As a teacher, the most nagging question from students is: “Why do I need to know this?” And, with the advancement in the Internet, and now the comparatively cheap availability to the smartphone, that question gets harder to answer truthfully. I was teaching a lesson on dimensional analysis the other day and started with converting the “fastest man in the world’s” time to MPH. After doing the problem on the board, I simply used the voice recognition software in my smartphone to answer the same question – in less than three seconds. But my real fear isn’t that I am (as a mathematics instructor) becoming obsolete.
My real fear, I realized after driving home and seeing an innocent looking scene, is that we no longer live in the moment: I noticed a woman with a stroller walking down the sidewalk – talking on a smartphone. No, I’m not worried about her walking into traffic, although that could happen; I’m concerned about the lost social-emotional and language connections that she was missing with her child. How much is that child missing by mom being distracted by the smartphone? In previous generations, the mom would have been talking to the child and saying things like: “Look at that pretty flower; can you say flower?” “See the doggie. What sound does a dog make?” Etcetera. Now, parents say, “Hush honey, I’m on the phone.”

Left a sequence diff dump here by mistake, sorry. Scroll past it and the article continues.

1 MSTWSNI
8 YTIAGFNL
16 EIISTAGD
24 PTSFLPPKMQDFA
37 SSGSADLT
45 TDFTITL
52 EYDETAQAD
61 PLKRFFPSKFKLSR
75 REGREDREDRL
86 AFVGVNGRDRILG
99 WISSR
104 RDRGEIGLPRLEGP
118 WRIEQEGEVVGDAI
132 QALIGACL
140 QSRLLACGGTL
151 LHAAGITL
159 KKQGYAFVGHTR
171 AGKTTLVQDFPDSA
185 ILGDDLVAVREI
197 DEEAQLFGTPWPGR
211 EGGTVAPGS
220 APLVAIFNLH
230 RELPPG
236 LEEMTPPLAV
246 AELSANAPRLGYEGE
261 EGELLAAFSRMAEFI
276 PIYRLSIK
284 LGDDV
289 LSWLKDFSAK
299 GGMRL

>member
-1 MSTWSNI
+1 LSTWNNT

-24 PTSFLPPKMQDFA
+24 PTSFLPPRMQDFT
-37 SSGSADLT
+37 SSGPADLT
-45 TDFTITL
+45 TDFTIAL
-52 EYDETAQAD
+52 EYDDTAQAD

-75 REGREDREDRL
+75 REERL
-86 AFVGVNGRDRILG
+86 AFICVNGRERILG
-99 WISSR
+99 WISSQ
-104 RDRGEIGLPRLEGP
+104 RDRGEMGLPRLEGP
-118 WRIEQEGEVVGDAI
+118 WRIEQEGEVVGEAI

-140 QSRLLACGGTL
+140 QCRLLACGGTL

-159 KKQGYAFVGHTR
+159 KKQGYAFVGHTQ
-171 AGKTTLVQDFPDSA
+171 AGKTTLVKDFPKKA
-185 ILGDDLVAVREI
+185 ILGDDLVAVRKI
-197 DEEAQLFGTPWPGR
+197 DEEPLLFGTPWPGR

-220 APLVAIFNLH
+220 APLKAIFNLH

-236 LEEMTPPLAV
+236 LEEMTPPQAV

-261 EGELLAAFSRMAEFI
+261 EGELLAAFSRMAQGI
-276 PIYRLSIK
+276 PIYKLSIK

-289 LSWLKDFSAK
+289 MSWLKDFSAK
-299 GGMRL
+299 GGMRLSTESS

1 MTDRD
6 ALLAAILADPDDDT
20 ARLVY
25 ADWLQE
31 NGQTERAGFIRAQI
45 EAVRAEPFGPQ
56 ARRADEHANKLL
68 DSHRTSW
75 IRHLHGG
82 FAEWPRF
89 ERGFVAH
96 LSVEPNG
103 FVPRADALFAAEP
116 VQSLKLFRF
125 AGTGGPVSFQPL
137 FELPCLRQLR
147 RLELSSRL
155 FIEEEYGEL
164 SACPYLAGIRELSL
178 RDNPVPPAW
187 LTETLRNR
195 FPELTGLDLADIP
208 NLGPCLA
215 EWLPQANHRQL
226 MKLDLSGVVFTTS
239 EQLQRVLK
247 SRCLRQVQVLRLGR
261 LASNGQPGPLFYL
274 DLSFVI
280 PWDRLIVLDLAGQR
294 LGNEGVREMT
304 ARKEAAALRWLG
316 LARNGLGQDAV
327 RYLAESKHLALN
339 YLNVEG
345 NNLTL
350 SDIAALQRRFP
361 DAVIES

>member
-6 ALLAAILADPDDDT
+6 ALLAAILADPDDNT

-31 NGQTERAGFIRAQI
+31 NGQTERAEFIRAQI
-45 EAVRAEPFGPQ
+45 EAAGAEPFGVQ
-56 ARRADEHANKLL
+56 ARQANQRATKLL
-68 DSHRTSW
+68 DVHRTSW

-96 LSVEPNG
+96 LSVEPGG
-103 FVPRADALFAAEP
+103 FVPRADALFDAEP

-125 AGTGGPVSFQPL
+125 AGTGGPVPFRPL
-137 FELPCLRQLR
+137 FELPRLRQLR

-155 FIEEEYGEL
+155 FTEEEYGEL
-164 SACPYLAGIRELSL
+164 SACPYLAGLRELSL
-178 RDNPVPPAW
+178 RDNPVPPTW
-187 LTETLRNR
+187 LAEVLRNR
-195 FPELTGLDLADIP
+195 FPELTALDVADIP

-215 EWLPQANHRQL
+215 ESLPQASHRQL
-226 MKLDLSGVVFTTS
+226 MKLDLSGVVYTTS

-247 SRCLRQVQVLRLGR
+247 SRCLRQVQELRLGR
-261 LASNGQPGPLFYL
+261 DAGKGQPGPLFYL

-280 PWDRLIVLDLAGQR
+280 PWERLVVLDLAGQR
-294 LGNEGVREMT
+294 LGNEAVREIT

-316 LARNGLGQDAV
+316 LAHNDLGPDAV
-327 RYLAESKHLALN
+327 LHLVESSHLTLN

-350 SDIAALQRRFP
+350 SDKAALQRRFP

I’ve never had call waiting (because if I’m talking to you, you deserve my full attention) and for friends who do and attempt to put me on hold, I disconnect (because I’m obviously not that important). Now I do have access to a smartphone, but I wouldn’t interrupt a “real” conversation to answer a text or receive a call (unless I pre-warned somebody that I was expecting an important call). Yet, I find myself in the minority. That is, not only do my students tune-out to read and respond to the constant barrage of text messages, but I also witness it happening in meetings, at places of service, and it even happened during a scheduled doctor’s office visit. We would be well advised to follow our First President’s advice (which I believe we can add smartphones to the list of distractions…): “Read no Letters, Books, or Papers in Company but when there is a Necessity for the doing of it you must ask leave...” If we did, we might attain our social-emotional and intellectual potential.